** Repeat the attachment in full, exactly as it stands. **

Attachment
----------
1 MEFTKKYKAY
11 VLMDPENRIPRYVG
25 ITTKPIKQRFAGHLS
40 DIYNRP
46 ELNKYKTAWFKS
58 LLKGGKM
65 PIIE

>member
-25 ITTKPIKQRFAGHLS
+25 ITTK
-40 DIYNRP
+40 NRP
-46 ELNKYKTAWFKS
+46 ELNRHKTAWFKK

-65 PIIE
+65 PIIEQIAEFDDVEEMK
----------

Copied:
1 MEFTKKYKAY
11 VLMDPENRIPRYVG
25 ITTKPIKQRFAGHLS
40 DIYNRP
46 ELNKYKTAWFKS
58 LLKGGKM
65 PIIE

>member
-25 ITTKPIKQRFAGHLS
+25 ITTK
-40 DIYNRP
+40 NRP
-46 ELNKYKTAWFKS
+46 ELNRHKTAWFKK

-65 PIIE
+65 PIIEQIAEFDDVEEMK